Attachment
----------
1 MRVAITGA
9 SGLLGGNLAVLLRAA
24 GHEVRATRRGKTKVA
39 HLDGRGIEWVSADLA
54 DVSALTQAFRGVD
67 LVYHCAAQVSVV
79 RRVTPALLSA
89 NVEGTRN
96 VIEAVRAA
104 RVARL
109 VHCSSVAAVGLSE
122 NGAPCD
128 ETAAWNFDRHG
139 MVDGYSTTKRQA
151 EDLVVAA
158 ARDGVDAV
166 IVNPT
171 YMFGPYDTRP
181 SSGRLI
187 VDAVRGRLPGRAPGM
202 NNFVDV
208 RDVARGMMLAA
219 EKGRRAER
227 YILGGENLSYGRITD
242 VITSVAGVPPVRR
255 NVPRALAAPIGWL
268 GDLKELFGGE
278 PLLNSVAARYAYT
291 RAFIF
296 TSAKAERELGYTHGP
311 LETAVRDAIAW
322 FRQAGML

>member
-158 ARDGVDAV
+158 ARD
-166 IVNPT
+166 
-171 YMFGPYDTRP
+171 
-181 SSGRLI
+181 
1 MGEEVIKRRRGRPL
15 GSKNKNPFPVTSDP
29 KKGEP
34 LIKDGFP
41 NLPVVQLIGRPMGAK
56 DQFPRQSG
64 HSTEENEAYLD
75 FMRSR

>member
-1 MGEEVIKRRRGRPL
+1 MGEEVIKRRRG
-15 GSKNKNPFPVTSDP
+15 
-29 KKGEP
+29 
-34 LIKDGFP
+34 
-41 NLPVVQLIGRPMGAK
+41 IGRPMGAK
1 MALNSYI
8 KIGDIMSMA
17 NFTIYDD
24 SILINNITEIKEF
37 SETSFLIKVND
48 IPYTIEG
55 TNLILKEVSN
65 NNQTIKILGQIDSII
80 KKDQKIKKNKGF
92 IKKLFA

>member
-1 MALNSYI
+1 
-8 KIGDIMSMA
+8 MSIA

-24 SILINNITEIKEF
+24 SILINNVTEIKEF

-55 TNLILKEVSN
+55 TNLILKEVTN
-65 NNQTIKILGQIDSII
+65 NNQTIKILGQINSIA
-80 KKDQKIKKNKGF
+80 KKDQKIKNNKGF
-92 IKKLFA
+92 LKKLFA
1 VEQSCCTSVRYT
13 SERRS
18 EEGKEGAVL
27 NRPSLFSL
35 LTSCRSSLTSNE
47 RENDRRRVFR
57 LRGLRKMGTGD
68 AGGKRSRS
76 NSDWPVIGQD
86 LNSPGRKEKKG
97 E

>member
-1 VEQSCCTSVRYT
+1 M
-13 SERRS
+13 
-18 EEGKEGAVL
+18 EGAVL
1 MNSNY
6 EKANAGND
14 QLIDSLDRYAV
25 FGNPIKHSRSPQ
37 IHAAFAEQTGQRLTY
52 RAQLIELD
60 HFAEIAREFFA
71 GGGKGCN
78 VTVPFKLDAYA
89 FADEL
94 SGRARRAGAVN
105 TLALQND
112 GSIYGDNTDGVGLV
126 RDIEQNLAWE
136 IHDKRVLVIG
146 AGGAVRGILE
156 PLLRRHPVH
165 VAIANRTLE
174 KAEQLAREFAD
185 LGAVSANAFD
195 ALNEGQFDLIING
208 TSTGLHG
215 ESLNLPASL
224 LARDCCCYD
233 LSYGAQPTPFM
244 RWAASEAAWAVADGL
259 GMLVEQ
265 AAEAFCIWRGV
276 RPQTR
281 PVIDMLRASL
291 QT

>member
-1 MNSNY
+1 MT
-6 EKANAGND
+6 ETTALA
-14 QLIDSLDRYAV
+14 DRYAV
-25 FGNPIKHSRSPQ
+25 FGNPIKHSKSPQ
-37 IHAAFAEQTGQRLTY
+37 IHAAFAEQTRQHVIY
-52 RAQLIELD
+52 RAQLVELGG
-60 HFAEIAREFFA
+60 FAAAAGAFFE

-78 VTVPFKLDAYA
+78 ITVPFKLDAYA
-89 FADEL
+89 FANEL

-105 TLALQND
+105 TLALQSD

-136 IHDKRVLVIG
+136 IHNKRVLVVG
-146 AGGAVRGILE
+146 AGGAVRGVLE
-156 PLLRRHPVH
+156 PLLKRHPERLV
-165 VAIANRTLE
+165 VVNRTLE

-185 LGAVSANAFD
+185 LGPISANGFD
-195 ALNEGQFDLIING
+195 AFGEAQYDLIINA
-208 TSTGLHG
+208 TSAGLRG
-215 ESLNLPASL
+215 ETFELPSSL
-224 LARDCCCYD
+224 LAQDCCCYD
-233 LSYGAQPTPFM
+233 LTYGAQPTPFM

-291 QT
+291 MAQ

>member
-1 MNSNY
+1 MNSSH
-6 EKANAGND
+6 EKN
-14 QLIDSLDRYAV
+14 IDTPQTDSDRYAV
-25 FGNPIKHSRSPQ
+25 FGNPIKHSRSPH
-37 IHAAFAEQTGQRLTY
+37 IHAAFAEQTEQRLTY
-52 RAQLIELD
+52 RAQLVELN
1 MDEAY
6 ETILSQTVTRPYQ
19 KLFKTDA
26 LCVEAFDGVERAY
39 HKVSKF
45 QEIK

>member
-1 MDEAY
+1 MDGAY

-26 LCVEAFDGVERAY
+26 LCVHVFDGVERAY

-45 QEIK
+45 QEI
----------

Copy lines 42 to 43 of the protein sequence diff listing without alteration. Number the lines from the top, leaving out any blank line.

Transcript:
1 MGEEVIKRRRGRPL
15 GSKNKNPFPVTSDP